At one point during our visit, we had an appointment for a tour of a Nashville area historical house, with some friends.   The tour group leader saw us walk in, and as I stood next to my male friend, asked me "Are you (insert male friend's wife's name here)?" as we were standing there.   I smiled and said "No, I'm (insert my given -  now female - first name here) - the lady you want is standing over there."   He went over to talk to her about the reservation she had made.

Fortunately her husband is a bit hard of hearing...nothing was said about the "mix-up."

In a few minutes, our lady friend came over with the tour guide, and introduced us all.  He shook everyone's hand...the lady's husband received a normal male handshake, and the rest of us got a female (weak) handshake, and he put his other hand over top of my hand, just like he did with the other women.  At that moment,  I felt intensely feminine, like he was in complete control.  When I saw him do that for the other women, I knew he was treating me as he would any other woman.

We had our tour, and after it was finished, we ended up in the gift shop.  I headed for the restroom, with my purse over my shoulder.  A few seconds later, an attendant came into the men's room as I was closing the stall door - "Ma'am, this is the men's room...the women's room is the next door down."  I gave him my usual "I'm qualified" answer and he said "Oh, ok, sorry Sir...Ma'am" as he blushed, turned and left.   I went about my business, and noticed no other men had come in.  Hmmmm.  I wondered?   But there was nobody outside the men's room as I emerged, thus it was purely luck that I was alone.

Afterward, we (my wife, our friends and I) visited a specialty shopping center a few miles south of Nashville.  There, we came across a large rocking chair, that some kids were playing on.  With our wives "doing their thing" in the ladies' room, our (male) friend decided he wanted a pic of himself sitting on it...which I happily took for him, using his camera.   Then I handed my camera to him so he could reciprocate.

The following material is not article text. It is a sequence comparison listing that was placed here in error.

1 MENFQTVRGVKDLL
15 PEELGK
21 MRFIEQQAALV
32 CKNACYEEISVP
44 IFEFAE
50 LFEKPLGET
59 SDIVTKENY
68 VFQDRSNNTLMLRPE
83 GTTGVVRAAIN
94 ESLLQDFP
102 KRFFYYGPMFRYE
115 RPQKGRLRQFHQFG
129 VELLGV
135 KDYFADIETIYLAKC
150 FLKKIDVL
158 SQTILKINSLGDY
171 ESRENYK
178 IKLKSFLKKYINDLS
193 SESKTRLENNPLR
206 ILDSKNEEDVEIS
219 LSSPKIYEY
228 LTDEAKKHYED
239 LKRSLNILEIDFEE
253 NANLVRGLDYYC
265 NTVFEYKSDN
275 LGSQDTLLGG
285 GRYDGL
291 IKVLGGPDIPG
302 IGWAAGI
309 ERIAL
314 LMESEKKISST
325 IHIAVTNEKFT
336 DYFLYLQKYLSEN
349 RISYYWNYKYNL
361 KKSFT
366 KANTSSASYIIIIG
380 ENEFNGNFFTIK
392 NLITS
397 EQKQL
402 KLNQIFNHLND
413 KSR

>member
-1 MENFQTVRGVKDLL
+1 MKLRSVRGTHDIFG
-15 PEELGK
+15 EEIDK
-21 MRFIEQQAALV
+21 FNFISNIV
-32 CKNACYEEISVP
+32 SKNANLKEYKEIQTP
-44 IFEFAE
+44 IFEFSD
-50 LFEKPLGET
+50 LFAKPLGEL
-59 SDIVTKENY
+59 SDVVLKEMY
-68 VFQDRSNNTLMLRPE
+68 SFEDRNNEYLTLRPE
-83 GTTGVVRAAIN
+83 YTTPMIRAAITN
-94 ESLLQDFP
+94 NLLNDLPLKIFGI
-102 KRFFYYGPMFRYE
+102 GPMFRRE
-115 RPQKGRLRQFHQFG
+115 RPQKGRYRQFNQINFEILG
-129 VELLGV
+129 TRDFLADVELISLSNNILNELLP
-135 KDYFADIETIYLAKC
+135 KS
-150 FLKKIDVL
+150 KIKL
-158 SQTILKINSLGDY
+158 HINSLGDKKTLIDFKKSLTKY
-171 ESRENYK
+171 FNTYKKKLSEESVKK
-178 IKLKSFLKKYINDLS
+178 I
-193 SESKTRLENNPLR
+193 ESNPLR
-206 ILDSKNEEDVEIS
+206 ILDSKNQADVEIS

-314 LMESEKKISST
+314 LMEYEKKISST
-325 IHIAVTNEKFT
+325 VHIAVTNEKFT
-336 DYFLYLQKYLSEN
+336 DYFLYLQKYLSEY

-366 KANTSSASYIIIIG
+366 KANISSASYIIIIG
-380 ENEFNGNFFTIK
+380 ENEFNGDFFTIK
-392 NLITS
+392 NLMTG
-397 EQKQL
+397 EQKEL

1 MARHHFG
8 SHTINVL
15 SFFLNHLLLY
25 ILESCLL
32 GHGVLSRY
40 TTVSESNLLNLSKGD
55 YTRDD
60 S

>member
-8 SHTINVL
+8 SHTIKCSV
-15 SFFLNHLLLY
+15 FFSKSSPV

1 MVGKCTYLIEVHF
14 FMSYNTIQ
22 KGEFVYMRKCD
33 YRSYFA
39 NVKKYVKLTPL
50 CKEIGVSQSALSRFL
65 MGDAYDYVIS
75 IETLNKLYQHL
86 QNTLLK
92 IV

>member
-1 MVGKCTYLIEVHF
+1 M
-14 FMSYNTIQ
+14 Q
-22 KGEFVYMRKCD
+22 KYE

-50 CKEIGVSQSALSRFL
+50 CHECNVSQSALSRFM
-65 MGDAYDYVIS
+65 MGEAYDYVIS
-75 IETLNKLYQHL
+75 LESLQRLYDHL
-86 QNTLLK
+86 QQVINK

Here is the result:

As he prepared to take my picture, a very nice woman took a few seconds away from being with her kids, and offered to take a picture "of both of you sitting there together."  I guess she thought I was his wife...and that's a first!   Wow...I never figured that would happen.  I thanked her, but begged off, kidding that it would guarantee the camera would surely break with both of us in the picture.   

Afterward we went to dinner.  During our meal, the very efficient male server had absolutely no trouble identifying me as male.

Go figure...

More later,


Sunday, October 16, 2016

Haunted House

With apologies to Jumpin Gene Simmons , whose song "Haunted House" was popular in the 1960's. there really is a "haunted house" in Wythe County in southwesterrn Virginia.  We were driving south on I-81, saw some signs for Graham's Forge, VA and decided to investigate...